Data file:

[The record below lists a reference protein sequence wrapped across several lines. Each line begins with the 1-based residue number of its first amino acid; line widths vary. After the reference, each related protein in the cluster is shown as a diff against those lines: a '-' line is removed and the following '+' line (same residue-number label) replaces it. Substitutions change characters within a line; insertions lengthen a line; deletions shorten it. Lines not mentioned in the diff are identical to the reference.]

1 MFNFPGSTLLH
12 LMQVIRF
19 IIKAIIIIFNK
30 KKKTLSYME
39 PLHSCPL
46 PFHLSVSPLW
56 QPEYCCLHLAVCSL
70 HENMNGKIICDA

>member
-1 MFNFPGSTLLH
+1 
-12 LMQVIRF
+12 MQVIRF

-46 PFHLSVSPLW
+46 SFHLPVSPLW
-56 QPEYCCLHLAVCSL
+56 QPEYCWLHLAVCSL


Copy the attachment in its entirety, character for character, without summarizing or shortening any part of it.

[The record below lists a reference protein sequence wrapped across several lines. Each line begins with the 1-based residue number of its first amino acid; line widths vary. After the reference, each related protein in the cluster is shown as a diff against those lines: a '-' line is removed and the following '+' line (same residue-number label) replaces it. Substitutions change characters within a line; insertions lengthen a line; deletions shorten it. Lines not mentioned in the diff are identical to the reference.]

1 MFNFPGSTLLH
12 LMQVIRF
19 IIKAIIIIFNK
30 KKKTLSYME
39 PLHSCPL
46 PFHLSVSPLW
56 QPEYCCLHLAVCSL
70 HENMNGKIICDA

>member
-1 MFNFPGSTLLH
+1 
-12 LMQVIRF
+12 MQVIRF

-46 PFHLSVSPLW
+46 SFHLPVSPLW
-56 QPEYCCLHLAVCSL
+56 QPEYCWLHLAVCSL